The above video is a time lapse sequence showing the Stone of the Seven Suns (kerb stone 51) as it is lit up dramatically after sunrise in early December, with just two weeks to go to the Winter Solstice. The video features almost half an hour of footage compressed into one minute and 30 seconds. The symbols on the stone are thought to represent the sun, or perhaps even the sun during a solar eclipse, with ties in with the mythology about Dowth which suggests that its construction was abandoned when a sudden darkness fell over the land.
The time lapse footage reveals something fascinating. At first, the solar symbols are lit up quite dramatically, so that they are shown in excellent relief. Then, as the sun rises moves towards the south, a shadow from another kerb stone falls over the sun symbols - eclipsing the symbols one by one. If you can, make sure to watch the YouTube video at 1080 HD and full screen.
|Kerb 49 (arrowed) is the one that casts|
the shadow on kerb 51. Also shown here
is kerb 50, with its vertical line.
However, this interaction of light and symbols reminds me somewhat of the illumination of symbols that are not dissimilar to Dowth's seven suns on the back stone of Cairn T at Loughcrew. These symbols are lit up by sunrise on the spring and autumn equinoxes.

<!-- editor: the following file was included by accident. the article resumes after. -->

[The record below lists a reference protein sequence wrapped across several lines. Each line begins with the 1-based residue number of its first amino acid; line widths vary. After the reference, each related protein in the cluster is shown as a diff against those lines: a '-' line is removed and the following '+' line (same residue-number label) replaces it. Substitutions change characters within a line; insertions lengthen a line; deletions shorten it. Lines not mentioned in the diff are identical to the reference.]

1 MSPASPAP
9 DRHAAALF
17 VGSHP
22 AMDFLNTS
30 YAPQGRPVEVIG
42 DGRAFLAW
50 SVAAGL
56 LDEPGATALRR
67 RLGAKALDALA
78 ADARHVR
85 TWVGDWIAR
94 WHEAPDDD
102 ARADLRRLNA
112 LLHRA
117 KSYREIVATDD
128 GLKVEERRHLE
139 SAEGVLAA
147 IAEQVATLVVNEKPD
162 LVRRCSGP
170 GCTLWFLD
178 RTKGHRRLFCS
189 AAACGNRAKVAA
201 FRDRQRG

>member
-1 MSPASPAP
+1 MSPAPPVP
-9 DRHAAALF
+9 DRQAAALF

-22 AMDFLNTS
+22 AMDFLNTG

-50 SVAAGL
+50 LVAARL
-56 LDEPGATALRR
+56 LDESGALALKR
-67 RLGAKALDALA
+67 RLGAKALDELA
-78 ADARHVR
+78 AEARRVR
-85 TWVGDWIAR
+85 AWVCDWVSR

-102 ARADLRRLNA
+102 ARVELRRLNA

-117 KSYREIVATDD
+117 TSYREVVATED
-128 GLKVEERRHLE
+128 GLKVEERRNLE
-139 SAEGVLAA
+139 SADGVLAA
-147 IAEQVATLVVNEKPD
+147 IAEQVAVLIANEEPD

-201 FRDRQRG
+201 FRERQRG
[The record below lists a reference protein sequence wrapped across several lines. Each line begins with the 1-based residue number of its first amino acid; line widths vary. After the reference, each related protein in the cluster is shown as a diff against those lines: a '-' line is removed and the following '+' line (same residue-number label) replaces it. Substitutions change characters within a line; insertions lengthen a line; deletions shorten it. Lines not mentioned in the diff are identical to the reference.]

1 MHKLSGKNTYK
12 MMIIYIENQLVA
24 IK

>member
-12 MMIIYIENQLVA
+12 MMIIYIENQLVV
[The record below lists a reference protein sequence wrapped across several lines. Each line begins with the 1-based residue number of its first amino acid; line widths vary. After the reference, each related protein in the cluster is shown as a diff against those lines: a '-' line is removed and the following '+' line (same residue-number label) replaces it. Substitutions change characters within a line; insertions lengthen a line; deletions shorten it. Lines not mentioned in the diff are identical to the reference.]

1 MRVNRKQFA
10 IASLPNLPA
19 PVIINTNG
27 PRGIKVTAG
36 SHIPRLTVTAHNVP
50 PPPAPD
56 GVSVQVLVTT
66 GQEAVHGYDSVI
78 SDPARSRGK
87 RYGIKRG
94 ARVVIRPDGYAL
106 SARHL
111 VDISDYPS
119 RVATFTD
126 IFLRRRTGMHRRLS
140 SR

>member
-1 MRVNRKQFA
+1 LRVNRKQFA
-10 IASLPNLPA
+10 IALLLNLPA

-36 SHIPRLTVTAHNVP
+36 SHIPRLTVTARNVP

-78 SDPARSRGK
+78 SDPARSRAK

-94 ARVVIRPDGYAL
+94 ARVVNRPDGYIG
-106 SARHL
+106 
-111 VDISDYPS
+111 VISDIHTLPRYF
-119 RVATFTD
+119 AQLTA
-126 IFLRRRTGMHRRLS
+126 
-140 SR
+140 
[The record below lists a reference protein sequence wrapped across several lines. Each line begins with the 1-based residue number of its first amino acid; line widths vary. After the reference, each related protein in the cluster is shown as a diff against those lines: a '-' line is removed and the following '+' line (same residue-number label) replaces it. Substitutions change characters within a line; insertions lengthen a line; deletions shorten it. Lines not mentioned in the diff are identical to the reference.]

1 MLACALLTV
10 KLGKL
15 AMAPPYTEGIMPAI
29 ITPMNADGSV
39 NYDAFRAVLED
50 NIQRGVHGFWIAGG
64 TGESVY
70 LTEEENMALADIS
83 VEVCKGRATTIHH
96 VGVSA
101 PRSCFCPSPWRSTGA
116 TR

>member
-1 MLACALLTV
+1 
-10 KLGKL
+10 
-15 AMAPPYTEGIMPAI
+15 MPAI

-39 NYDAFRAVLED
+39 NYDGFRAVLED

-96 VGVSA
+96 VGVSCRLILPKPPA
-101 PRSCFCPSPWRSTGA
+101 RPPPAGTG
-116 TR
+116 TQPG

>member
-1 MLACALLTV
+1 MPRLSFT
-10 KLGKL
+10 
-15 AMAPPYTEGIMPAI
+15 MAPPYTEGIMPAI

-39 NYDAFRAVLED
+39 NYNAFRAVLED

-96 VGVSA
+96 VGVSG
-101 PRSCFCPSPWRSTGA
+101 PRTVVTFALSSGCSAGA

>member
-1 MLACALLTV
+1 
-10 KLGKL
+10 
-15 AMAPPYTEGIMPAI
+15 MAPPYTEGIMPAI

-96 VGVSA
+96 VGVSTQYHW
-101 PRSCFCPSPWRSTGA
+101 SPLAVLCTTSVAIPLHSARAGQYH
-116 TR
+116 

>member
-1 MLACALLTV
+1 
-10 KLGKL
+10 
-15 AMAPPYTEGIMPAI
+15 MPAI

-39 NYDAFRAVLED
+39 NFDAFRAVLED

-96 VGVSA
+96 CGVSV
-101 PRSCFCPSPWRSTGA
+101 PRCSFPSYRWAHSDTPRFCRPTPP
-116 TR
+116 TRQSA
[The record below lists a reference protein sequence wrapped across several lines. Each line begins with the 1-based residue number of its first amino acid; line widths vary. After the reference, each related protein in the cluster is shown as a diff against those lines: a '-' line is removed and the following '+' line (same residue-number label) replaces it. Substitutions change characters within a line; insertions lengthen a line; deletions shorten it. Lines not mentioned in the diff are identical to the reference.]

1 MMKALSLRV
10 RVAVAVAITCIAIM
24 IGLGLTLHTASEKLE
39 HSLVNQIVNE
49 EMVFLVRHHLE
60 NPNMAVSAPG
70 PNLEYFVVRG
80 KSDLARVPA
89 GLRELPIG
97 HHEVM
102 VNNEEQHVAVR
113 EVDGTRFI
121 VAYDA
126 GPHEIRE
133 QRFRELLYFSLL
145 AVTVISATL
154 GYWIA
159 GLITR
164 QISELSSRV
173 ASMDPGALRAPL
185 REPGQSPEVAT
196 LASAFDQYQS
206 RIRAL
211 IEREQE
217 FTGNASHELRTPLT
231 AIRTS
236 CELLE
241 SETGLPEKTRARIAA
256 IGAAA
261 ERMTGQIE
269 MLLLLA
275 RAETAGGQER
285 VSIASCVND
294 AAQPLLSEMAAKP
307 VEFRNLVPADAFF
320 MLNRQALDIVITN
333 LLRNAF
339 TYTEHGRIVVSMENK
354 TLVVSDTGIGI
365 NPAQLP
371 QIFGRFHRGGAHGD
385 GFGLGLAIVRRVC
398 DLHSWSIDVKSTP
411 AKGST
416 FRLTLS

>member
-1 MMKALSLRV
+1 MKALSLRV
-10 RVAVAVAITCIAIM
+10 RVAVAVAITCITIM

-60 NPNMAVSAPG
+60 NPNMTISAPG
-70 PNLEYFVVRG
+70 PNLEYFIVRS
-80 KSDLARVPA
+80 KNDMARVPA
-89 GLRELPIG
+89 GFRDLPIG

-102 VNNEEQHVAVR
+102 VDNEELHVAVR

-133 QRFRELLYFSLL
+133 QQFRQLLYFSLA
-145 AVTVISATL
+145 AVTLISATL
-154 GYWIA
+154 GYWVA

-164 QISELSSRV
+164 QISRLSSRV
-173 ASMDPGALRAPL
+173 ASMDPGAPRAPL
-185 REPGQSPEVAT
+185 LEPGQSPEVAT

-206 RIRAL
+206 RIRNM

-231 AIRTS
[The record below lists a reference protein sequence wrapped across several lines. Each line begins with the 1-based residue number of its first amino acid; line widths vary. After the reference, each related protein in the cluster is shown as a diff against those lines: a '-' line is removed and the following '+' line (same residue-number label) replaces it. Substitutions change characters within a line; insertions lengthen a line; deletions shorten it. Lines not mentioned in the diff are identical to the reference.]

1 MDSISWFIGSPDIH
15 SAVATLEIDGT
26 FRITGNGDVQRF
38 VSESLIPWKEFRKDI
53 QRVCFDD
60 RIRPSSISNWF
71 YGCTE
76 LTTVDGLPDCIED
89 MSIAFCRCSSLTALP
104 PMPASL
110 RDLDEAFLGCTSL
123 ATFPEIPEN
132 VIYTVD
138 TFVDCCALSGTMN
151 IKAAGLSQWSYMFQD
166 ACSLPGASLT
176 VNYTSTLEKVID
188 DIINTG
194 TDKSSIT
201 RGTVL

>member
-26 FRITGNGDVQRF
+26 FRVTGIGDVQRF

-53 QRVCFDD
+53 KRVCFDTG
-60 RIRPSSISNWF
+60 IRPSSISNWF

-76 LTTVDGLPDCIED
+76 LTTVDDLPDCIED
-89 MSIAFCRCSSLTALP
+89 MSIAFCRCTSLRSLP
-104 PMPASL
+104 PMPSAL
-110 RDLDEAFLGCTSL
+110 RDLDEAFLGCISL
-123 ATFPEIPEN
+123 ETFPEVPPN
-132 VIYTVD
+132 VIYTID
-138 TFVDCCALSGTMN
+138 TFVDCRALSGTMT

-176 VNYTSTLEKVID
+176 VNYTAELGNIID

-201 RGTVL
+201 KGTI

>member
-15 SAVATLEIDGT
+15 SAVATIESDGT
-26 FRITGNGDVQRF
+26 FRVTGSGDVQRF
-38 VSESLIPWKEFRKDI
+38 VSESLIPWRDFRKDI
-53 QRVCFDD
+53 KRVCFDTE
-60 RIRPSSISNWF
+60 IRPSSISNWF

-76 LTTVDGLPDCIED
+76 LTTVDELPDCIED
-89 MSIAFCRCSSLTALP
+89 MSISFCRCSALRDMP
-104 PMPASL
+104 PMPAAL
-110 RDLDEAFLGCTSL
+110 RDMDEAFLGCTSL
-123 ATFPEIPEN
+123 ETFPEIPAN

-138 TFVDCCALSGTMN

The interplay of light and shadow is also suggested at Newgrange, where shadows from the Great Circle stones appear to point towards, or "touch", kerb stones at the front of Newgrange at certain important times of the year, as described by Frank Prendergast.
Although I've been to Dowth several mornings lately to watch how beautifully the sun symbols are illuminated, I hadn't realised the extent of the phenomenon, or the slow progression of the shadow, until I saw the time lapse video. The video was made by taking a photography every two seconds. Because it compresses time, it shows the effect much more vividly.
|The sun symbols lit up by the low winter sun. The shadow has not yet eclipsed these emblems.|
The shadow crosses the stone diagonally, and interestingly the last sun to remain illuminated is the one which is currently at ground level. I presume the original Neolithic ground level is several inches below the current ground level and that the lower part of this symbol is hidden from view.
|The shadow from K49 is almost half-way across K51, the Seven Suns stone.|
There is undoubtedly more to be learned about Dowth. It continues to provide surprises. Even though its mythology suggests a summer solstice influence, we can see the midwinter sunrise also has a dramatic "wakening" effect upon the few eastern kerb stones that are revealed. This is by far the best time of the year to view the Stone of the Seven Suns. At most other times, the megalithic art appears to be very flat and is sometimes difficult to see.
We shouldn't forget either that Dowth's southern passage and chamber are aligned so that the light of the setting sun on winter solstice shines inside, as shown in these beautiful photos by Anne Marie Moroney.